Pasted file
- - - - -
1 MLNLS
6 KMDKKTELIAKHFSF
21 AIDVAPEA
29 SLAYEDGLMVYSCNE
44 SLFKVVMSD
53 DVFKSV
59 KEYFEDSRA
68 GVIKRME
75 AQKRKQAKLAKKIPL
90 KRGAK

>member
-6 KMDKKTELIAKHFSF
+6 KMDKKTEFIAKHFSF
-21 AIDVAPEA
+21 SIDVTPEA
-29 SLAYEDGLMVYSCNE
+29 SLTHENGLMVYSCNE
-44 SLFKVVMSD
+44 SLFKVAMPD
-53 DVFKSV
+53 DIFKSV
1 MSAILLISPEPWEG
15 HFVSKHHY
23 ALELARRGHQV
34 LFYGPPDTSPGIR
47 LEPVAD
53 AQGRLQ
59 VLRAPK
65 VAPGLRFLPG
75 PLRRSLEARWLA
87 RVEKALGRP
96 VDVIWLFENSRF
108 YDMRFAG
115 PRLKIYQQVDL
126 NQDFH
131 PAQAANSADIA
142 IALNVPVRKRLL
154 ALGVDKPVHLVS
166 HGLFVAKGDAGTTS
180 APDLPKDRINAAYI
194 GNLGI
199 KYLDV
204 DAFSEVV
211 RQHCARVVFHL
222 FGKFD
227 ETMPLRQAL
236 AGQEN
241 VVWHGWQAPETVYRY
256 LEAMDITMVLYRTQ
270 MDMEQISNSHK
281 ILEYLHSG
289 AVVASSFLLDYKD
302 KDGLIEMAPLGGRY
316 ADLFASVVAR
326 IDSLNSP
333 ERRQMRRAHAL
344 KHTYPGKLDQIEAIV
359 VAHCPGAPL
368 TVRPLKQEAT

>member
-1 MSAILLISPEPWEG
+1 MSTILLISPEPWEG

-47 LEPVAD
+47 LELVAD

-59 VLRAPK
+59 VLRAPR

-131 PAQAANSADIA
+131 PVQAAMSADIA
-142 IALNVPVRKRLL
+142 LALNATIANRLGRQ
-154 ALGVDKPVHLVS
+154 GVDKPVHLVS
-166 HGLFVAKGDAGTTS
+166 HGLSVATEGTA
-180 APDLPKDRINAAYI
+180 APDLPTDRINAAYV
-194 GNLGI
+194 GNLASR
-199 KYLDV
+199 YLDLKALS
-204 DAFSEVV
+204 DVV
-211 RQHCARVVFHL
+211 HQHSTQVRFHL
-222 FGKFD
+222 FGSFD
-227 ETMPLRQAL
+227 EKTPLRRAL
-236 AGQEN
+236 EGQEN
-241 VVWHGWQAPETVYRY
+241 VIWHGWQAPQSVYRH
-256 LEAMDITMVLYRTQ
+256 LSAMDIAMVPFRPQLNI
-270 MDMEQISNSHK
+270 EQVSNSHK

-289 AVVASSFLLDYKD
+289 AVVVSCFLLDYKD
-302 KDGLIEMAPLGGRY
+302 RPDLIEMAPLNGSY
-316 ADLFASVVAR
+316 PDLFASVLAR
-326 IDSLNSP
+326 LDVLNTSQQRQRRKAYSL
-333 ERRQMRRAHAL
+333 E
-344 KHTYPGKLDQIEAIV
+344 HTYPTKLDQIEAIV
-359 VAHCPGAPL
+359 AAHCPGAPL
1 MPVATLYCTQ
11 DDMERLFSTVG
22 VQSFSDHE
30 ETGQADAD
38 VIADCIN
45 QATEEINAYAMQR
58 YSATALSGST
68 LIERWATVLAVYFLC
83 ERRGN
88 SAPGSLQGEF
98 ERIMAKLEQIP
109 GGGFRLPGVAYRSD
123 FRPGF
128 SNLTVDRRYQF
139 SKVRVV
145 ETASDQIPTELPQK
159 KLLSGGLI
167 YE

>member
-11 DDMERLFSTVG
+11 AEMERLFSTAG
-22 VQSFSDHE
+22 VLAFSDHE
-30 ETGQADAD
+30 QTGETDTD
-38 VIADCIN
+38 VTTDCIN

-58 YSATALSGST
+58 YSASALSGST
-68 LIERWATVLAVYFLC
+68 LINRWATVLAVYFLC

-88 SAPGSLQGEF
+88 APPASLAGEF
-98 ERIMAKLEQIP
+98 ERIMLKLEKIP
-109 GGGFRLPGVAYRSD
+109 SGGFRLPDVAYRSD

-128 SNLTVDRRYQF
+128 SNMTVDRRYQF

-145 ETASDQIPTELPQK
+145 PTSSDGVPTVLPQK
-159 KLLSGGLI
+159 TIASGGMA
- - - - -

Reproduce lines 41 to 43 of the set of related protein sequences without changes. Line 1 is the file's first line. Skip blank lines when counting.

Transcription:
194 GNLGI
199 KYLDV
204 DAFSEVV